This much was clear from a speech he gave in Cape Town last Saturday, which contained everything South Africans have come to expect from a political diatribe.

The strident speech, a style which is fast becoming Mogoeng’s bread and butter when it comes to public appearances, was delivered at the annual general meeting of the Advocates for Transformation.

It contained 16 references to unnamed “personalities and NGOs” involved in an “illegitimate neo-political campaign to have certain people appointed” to the Bench.

These unnamed forces of darkness (or is that whiteness?), he says, are dead set on the “protection of white male dominance in the (legal) professions and the Bench and the equation of the appointment of black and women practitioners to the institutionalisation of mediocrity”.

Heavy stuff, indeed.

The chief justice appears to lump almost every single criticism and question asked of the JSC over the past two years into a basket which forms part of this shadowy campaign.

This raises an interesting question.

Does Mogoeng include Planning Minister Trevor Manuel, the National Planning Commission and President Jacob Zuma’s entire Cabinet in the category of people “clutching at straws to discredit the JSC”?

Despite the recent Alliance chill towards the National Development Plan (NDP), the document remains a policy adopted by Cabinet which raises pertinent questions about the functioning of the JSC.

The plan notes that “challenges such as court administration inefficiencies that denude people of their right to access justice, and judicial
appointments that call the impartiality of selection processes into question must be addressed”.

According to the NDP, “further reforms include the composition of the JSC itself, which is argued to be too large to function effectively, and to be hamstrung by political interests”.

The plan notes that, while the “JSC published a broad list of criteria for judicial appointments in September 2010, they require further development and a clear understanding of their meaning and application”.

Was the chief justice in his speech referring to the Helen Suzman Foundation when he asked whether “personalities and NGOs who speak regularly and passionately about the perceived areas of concern about the JSC processes and even litigate about them, have ever spoken with any, let alone equal, passion against the conservative apartheid-style instruction-giving and briefing patterns”?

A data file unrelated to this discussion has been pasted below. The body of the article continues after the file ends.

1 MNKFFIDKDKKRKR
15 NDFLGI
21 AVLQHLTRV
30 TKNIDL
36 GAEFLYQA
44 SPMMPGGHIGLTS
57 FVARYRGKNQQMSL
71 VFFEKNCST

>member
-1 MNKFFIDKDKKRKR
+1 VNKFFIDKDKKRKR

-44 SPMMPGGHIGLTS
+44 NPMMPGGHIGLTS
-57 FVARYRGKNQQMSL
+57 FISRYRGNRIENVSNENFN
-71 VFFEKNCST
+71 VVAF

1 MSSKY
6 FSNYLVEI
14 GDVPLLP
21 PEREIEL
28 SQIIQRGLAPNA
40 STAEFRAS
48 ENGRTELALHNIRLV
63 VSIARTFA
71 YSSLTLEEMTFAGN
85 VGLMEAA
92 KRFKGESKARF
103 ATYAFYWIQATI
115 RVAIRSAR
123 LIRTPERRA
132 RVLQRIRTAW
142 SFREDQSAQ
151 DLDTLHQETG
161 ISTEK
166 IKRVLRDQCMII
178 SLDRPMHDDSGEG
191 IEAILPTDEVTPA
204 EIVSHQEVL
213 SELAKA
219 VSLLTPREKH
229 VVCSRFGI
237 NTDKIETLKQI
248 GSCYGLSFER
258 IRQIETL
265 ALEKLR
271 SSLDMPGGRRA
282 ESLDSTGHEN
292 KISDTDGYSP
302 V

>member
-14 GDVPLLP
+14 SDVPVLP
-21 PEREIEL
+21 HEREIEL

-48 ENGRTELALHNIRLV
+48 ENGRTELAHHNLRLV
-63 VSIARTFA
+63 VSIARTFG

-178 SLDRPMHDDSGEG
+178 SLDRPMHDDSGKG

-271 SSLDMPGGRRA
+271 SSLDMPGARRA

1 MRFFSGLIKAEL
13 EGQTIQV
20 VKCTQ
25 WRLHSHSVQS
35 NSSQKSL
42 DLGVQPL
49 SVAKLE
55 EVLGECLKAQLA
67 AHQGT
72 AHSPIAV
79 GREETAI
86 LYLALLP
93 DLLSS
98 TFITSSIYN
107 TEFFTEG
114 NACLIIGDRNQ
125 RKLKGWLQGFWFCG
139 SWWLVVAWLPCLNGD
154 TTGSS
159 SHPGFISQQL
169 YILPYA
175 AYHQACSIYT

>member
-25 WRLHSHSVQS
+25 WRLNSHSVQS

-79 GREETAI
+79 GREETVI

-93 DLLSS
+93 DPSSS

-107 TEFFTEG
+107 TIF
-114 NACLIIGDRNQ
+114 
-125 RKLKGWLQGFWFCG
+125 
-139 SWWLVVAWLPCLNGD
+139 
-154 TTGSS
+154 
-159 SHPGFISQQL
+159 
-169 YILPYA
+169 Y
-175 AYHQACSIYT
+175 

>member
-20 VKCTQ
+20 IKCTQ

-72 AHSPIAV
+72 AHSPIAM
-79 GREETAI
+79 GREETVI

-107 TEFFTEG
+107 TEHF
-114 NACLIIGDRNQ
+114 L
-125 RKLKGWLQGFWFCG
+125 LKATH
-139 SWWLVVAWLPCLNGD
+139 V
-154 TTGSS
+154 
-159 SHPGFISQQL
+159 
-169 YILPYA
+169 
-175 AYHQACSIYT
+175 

The foundation has taken the JSC to court to argue that transformation, as Mogoeng refers to the requirement that the judiciary “reflect broadly” the racial and gender composition of South Africa, take a back seat to the requirement that a judge be first and foremost an “appropriately qualified” person.

But the commission has indicated that it will oppose the case, which means that the outcome could just as well be a ruling which finds that the two are not binary requirements or even that “transformation” trumps qualification.

It’s difficult to understand why clarity from the country’s courts, the final guardians of the Constitution, would be so terrible on this question.

When Mogoeng refers to “people or organisations who are accusing the JSC of being controlled by politicians” and who “look like they want to control the JSC themselves”, is this an oblique reference to the DA’s Dene Smuts, whose private member’s bill seeks to reduce the influence of politicians on the JSC?

Smuts’s constitutional amendment bill envisions culling six political representatives from the JSC, something she hopes will give effect to the NDP’s call for reducing the size of the JSC as well as addressing concerns about the impartiality of the JSC’s appointments.

The attainment of a judiciary which broadly reflects South Africa’s gender and racial composition is of fundamental importance, but so is the principle of judicial independence.

Perhaps the chairperson of the JSC should have greater regard to the chorus of voices asking questions about the way the JSC does business, rather than dismissing them as a “well co-ordinated network of individuals and entities often pretending to be working in isolation from each other”.

The post Mogoeng: the JSC’s biggest fan appeared first on City Press.

Powered by WPeMatico

Share
This entry was posted in South Africa News. Bookmark the permalink.

Leave a Reply